How did this happen? It turns out that Dan’s and my behaviors had a much more profound impact on our team members than we could have ever imagined. In fact, studies have shown that the leader’s level of enthusiasm and optimism directly impacts their team members level of enthusiasm and optimism. Why is this the case? A study by Gallup found that employees who are supervised by highly enthusiastic leaders are 59 percent more likely to be enthusiastic than those supervised by unenthusiastic leaders.[1] In other words, the leader’s behaviors, in this case optimism and enthusiasm, are contagious. Further, studies have indeed shown that businesses led by enthusiastic and optimistic leaders were significantly more profitable than those led by apathetic and pessimistic leaders. [2] [3]

Can a leader’s level of enthusiasm and optimism really impact the bottom line? Unquestionably the answer is yes. The leader’s ability to influence in politics, academia, sports and yes, profitability in business, is profound. Those businesses led by leaders who understand, respect, and embrace the strong correlation between the leader’s level of enthusiasm and optimism as it relates to performance and profits – and most importantly practice these behaviors – are at a distinct competitive advantage.

Be a great leader – lead with enthusiasm and optimism.

Mark E. Brouker, Captain, United States Navy (retired), Pharm.D., MBA, FACHE, BCPS, is founder of Brouker Leadership Solutions, and author of Lessons From The Navy: How To Earn Trust, Lead Teams, And Achieve Organizational Excellence. For more information visit http://www.broukerleadershipsolutions.com/.

[1] Gallup, “State of the American Workplace, 2017.” Accessed February 12,2020.

[2] Michael Bush, A Great Place to Work for All (Oakland, CA: Berrett-Koehler, 2018), 26

[3] Marcus Buckingham, First, Break All the Rules (New York, NY: Simon and Schuster, 1999), 40

 

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JPMorgan to launch UK consumer bank within months

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JPMorgan to launch UK consumer bank within months 2

LONDON (Reuters) – JPMorgan Chase & Co will launch a digital consumer bank in Britain under its Chase brand within months, the U.S. banking giant said on Wednesday.

The bank said the new business had already recruited 400 people and would offer a range of products, including current accounts.

The UK venture will be led by Sanoke Viswanathan, who has been named chief executive. Viswanathan was previously chief administrative officer for JPMorgan’s corporate and investment bank.

The digital bank will be headquartered in London’s Canary Wharf financial district, with customers supported from a new call centre in Edinburgh.

Reports about a likely tilt by JPMorgan at the UK consumer market have been circulating for around a year, but the bank had publicly disclosed few details.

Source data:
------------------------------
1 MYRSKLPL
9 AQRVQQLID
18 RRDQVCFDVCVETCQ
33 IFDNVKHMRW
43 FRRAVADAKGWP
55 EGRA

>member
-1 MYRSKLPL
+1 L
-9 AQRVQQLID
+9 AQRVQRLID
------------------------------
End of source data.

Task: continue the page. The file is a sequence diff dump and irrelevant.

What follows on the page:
“The UK has a vibrant and highly competitive consumer banking marketplace, which is why we’ve designed the bank from scratch to specifically meet the needs of customers here,” said Gordon Smith, CEO of consumer and community banking for JPMorgan.

(Reporting by Iain Withers; Editing by Jan Harvey)

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European regulator clears Boeing 737 MAX airliner for return to service

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European regulator clears Boeing 737 MAX airliner for return to service 3

(Reuters) – Boeing Co’s modified 737 MAX airliner is safe to return to service in Europe, the European Union Aviation Safety Agency (EASA) said on Wednesday, lifting a 22-month flight ban after two crashes of the jet which caused 346 deaths.

EASA Executive Director Patrick Ky said it had “every confidence” that the plane was safe following an independent European review of changes ranging from cockpit software to maintenance checks and pilot training.

“Let me be quite clear that this journey does not end here,” Ky said in a statement.

“We have every confidence that the aircraft is safe, which is the precondition for giving our approval. But we will continue to monitor 737 MAX operations closely as the aircraft resumes service.”

Regulators around the world grounded the MAX in March 2019, after the crash of an Ethiopian Airlines jet five months after one flown by Indonesia’s Lion Air plunged into the Java Sea. A total of 346 passengers and crew members were killed in the two crashes.

The United States lifted its ban in November, followed by Brazil and Canada. China, which was first to ban the plane after the second crash, and which represents a quarter of MAX sales, has not said when it will act.

Relatives of some crash victims have strongly criticised the move the clear Boeing’s best-selling airplane.

EASA represents 31 mainly EU nations, excluding Britain which formally left the bloc this month. Britain is expected to issue its own separate approval on Wednesday.

(Reporting by Sudip Kar-Gupta, Rachit Vats; editing by Jason Neely)